Though not every medication error will lead to serious injury or death, or even suggest medical negligence, a great many do.  When a patient is seriously harmed or killed by a medication error, that patient has a right to know if the error was the result of medical negligence.  And if it was, that patient has a right to recover for his or her injuries and other damages.

Surgery Errors

With all of the moving parts that happen before, during and after a surgery there is always a possibility of an error occurring. These errors can have serious consequences for the patient.
Surgical errors come in many varieties.  They also derive from many sources.  Surgery involves many healthcare professionals and staff.  A weak link in the chain can be disastrous and sometimes deadly.

There is a range of errors each emanating from one of the many healthcare professionals involved in surgical process from pre-op to surgery to post-op.   Among the most common and most serious include puncturing adjacent organs, severing nerves, removing or otherwise operating on the wrong organ, operating on the wrong patient, and the not too uncommon situation where surgical tools or supplies are left in the patient.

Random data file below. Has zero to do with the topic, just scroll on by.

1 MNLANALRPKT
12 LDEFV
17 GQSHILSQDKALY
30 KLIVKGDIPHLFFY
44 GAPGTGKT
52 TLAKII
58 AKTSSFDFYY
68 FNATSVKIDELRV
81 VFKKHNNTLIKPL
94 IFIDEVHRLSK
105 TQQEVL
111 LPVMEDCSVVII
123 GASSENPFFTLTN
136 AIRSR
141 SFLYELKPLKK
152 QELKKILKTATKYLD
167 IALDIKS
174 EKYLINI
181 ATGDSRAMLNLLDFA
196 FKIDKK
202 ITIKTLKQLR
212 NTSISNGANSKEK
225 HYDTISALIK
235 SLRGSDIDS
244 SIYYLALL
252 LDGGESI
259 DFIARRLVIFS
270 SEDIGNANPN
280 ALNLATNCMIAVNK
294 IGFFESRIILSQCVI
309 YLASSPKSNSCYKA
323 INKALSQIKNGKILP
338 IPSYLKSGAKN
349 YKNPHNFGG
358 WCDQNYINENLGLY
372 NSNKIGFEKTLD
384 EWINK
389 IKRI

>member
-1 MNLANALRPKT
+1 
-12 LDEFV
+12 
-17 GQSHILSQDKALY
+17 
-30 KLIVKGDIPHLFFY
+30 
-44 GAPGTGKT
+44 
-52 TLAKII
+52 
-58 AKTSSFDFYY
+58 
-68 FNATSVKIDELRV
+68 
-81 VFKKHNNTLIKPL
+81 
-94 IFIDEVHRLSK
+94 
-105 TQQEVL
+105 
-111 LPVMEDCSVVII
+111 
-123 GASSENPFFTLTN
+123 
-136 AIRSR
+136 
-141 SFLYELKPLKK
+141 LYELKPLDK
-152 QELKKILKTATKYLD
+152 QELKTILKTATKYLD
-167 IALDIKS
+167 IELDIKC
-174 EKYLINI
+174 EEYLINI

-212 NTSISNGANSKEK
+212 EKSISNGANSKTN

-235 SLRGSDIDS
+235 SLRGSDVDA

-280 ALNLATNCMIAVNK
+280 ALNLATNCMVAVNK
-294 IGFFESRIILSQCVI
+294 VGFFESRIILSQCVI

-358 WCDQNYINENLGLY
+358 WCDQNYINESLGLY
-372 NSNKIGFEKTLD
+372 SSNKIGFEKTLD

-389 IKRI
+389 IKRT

All but the first two would be negligence per se meaning that there is absolutely no excuse for these errors.  Even the first two merit very careful evaluation.  Whether it amounts to negligence depends on the circumstances and type of surgery.

Anesthesia Errors